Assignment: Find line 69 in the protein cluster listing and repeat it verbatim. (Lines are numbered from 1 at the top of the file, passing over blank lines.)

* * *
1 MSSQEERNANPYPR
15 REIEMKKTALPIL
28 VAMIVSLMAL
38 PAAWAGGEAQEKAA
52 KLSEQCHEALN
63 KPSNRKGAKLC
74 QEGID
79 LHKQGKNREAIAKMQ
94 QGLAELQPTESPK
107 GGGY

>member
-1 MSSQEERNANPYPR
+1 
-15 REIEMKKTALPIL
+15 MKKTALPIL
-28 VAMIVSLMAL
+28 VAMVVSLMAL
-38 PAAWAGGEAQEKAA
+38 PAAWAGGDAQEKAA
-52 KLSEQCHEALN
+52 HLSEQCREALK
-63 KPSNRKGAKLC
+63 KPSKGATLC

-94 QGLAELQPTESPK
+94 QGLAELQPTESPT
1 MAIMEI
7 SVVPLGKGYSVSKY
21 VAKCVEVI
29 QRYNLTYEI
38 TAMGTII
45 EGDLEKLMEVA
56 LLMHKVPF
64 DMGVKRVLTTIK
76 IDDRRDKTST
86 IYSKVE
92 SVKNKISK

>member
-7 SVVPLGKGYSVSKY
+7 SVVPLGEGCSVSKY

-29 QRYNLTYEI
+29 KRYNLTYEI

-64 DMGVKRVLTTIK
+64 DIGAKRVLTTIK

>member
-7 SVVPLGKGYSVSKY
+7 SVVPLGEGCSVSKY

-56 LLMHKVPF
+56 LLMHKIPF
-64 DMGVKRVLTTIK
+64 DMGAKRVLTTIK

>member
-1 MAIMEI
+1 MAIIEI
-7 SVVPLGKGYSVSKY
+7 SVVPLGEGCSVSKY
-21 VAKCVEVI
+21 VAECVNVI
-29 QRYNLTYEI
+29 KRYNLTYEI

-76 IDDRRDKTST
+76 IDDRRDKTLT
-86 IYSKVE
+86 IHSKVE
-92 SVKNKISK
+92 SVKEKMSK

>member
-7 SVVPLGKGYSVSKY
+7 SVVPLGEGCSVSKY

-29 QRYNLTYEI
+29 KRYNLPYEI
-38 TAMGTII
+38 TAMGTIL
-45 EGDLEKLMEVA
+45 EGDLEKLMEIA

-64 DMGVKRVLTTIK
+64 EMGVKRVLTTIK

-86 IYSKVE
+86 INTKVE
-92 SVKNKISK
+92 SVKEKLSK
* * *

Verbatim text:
-29 QRYNLTYEI